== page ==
Walter Russell Mead has recently observed that there are four fundamental strands of thought in US foreign policy. He has given these the provocative labels of the Jeffersonian, Hamiltonian, Jacksonian, and Wilsonian schools. At the risk of simplifying Mead's superbly nuanced characterizations, these thrusts in US foreign policy reduce to four discrete paradigms: (1) moral and absolutist, emphasizing the revolutionary values of popular democracy and individual liberty (Jeffersonian); (2) commercial and pragmatic, accentuating the Republic's business values and need to release creative energies (Hamiltonian); (3) honor-bound and populist, displaying the deep-seated and violent cultural values of the American frontier (Jacksonian); and (4) legalistic and elitist, featuring the cosmopolitan values of foreign engagement and functional cooperation (Wilsonian). Obviously, the strength of US foreign policy lies in its ability to draw upon each of these disparate sources of authority and legitimacy, while also reconciling their sometimes contradictory policy prescriptions. It would be facile and counter-intuitive to suggest that one of these ideological strands should have prominence over the others. We should be, to paraphase Thomas Jefferson's First Inaugural Address, Jeffersonians, Hamiltonians, Jacksonians, Wilsonians all. Despite this, our raging domestic culture %vars have now come down to the shoreline. US foreign policy is again a legitimate target of popular discourse about the place of values in our governing laws and institutions. Even if we have accepted that party politics can intrude on foreign affairs (despite protestations to the contrary, this has often been the case), we have often been less comfortable with the intrusion of social ideology as a motive force for the development of foreign policy objectives. This phenomenon can be observed in many facets of US foreign policy-making today. Indeed, I suggest that it is the central theme of the United States's confrontation with the complex of phenomena we call globalization. [CONT]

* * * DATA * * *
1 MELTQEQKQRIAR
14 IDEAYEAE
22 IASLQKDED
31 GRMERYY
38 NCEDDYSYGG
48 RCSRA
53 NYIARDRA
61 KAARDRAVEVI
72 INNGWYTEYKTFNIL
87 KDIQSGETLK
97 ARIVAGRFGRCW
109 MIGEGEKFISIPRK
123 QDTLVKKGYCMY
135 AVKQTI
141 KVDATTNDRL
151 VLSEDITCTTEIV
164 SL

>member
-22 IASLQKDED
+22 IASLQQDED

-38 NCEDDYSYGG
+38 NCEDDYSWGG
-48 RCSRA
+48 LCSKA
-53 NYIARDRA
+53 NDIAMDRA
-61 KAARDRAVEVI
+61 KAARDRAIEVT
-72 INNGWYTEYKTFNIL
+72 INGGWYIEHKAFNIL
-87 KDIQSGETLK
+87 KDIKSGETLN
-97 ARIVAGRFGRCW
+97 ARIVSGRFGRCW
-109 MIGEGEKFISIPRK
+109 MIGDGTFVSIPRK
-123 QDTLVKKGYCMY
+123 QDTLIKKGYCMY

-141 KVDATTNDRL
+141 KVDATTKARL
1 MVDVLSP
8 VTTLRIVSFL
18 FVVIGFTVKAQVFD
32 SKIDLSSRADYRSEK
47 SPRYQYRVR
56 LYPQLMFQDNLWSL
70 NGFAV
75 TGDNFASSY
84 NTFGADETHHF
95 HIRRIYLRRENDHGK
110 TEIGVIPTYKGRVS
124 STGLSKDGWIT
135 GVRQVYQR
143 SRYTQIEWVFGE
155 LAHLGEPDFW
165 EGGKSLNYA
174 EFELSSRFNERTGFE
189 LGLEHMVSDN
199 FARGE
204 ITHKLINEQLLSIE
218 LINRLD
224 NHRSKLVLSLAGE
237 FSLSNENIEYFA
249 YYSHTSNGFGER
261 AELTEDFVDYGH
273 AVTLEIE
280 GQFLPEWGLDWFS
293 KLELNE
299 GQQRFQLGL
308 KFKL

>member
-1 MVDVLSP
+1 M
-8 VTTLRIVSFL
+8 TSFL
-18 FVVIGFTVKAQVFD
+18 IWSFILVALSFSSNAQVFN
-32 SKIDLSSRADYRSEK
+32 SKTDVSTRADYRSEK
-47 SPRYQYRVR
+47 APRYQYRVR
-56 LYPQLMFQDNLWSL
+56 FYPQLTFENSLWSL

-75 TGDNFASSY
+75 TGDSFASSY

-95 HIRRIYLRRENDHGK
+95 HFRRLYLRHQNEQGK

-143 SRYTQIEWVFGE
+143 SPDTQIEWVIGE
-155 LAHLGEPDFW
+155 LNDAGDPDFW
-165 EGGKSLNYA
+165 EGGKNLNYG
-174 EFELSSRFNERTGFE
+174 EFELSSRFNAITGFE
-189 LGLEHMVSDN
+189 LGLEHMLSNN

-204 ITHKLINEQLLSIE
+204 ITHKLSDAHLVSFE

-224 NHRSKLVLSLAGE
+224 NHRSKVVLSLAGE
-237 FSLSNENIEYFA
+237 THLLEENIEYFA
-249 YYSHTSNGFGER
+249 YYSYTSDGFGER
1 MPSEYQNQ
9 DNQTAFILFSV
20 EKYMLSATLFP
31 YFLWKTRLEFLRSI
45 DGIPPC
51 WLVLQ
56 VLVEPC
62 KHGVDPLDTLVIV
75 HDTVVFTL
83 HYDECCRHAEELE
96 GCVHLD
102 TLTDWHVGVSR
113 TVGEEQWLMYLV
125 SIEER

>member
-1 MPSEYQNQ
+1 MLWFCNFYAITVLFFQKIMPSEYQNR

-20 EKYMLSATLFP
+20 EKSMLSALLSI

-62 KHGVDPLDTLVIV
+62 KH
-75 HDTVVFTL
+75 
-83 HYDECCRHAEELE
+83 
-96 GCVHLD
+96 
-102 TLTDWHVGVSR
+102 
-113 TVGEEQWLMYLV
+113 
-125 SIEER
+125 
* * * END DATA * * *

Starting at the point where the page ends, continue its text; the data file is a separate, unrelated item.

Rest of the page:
Bederman, David J.
"International Law Advocacy and Its Discontents,"
Chicago Journal of International Law:
2, Article 18.
Available at: http://chicagounbound.uchicago.edu/cjil/vol2/iss2/18